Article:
Judge Rejects Stenger Pal's Request for 'Compassionate Release'

John Rallo in May 2019 as he leaves federal court in St. Louis. - DOYLE MURPHY
John Rallo in May 2019 as he leaves federal court in St. Louis.

John Rallo, who admitted bribing ex-St. Louis County Executive Steve Stenger, will have to continue to ride out the pandemic in prison, a federal judge ruled.

Rallo, 55, had requested a "compassionate release," describing in hand-written letters to Senior U.S. District Judge Richard Webber his fear of COVID-19. The crooked businessman, who also suffered from thyroid cancer, contracted the virus shortly after arriving at the penitentiary in Marion, Illinois, to begin serving a seventeen-month sentence. His bunkmate at Marion, 39-year-old Taiwan Davis, also contracted the coronavirus and died in August.

"Having COVID was a horrible experience that I don't want to have to go thru again," Rallo pleaded in a letter to Webber. "I have a loving family that needs me ... I don't deserve a death sentence."

But Webber found that there was no indication that the federal Bureau of Prisons couldn't provide Rallo adequate health care if he were to get sick again. The judge noted that Rallo had only served four months of his sentence.

"Additionally, allowing Defendant to be released now after serving only a fraction of his sentence would not reflect the seriousness of his offense nor provide just punishment for his offenses," Webber wrote in a memo filed today.

Rallo pleaded guilty to three counts of theft of honest services in July 2019, admitting he bribed Stenger in a pay-to-play scheme that began in 2014 when Stenger was still a county councilman. The former nightclub owner ran an insurance company and paid off Stenger in political donations with the understanding that the county executive would steer contracts to handle county employees' benefits to Rallo.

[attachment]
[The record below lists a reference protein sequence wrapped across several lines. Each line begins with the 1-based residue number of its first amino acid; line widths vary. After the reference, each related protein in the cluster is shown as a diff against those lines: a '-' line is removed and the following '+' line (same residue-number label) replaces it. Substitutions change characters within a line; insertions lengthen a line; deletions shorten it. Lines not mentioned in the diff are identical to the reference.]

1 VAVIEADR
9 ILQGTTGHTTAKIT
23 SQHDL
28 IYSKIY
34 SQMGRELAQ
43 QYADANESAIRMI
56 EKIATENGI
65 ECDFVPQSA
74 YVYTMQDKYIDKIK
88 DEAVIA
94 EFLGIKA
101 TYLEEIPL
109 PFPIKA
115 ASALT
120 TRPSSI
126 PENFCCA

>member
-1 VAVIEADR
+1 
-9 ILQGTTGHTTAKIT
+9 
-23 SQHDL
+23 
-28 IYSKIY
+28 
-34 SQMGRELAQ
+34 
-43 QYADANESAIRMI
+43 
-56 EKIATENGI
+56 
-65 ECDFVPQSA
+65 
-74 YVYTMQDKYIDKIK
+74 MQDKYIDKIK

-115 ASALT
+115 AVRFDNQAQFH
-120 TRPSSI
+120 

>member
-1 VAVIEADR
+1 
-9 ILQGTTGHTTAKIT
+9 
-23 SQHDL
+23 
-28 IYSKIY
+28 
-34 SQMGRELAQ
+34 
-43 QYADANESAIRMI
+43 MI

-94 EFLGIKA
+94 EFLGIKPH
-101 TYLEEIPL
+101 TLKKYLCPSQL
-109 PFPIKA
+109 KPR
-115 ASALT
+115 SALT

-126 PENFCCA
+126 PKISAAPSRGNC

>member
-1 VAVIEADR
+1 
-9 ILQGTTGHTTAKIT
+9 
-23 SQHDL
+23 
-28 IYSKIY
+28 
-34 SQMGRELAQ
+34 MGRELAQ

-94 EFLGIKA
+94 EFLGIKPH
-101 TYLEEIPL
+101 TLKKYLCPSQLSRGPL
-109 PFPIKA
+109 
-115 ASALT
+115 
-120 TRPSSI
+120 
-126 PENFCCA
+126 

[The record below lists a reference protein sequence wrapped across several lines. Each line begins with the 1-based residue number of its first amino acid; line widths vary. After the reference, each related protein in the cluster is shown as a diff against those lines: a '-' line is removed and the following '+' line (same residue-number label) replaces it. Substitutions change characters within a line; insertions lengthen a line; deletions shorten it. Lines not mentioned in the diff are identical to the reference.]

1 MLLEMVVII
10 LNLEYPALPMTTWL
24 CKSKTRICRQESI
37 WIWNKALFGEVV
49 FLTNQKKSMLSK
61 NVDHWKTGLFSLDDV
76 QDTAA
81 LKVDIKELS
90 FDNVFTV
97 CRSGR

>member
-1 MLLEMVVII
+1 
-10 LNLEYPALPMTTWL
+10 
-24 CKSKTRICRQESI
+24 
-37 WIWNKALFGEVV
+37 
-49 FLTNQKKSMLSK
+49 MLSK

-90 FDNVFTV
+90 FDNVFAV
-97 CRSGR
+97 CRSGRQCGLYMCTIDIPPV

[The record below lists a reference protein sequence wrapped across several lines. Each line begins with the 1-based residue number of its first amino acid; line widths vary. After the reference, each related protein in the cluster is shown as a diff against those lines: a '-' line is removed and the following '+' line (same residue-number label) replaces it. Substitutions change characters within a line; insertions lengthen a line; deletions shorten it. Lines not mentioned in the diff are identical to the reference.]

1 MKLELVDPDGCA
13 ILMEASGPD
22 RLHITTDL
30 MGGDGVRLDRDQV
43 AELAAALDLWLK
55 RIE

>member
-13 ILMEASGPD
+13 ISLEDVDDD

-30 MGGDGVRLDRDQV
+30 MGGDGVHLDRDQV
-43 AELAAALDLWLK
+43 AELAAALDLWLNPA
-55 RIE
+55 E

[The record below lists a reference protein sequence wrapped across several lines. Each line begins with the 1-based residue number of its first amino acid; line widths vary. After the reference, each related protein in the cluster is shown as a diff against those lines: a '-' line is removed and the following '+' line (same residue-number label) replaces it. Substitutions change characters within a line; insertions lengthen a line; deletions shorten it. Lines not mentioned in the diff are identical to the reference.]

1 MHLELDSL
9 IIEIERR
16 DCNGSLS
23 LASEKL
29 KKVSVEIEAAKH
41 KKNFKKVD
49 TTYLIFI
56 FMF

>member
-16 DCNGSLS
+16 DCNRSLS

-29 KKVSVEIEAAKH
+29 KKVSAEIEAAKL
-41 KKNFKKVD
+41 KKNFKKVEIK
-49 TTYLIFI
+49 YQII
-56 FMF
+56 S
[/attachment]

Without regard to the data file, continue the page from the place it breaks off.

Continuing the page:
It turned out that Stenger didn't have as much power as he thought and failed repeatedly to get county bureaucrats to follow through on the scam, so he tried to find other ways to use taxpayer funds to compensate Rallo. That included hooking him up with real estate deals and smoothing the way for a no-show consulting contract with the Port Authority.

The various schemes unraveled in 2019 when Rallo, Stenger and two of the county executive's circle — his chief of staff Bill Miller and ex-CEO of the St. Louis Economic Development Partnership Sheila Sweeney — were indicted on federal charges.

Stenger resigned on the same day the indictment was revealed and pleaded guilty within a week. He remains in a federal prison camp in Yankton, South Dakota.

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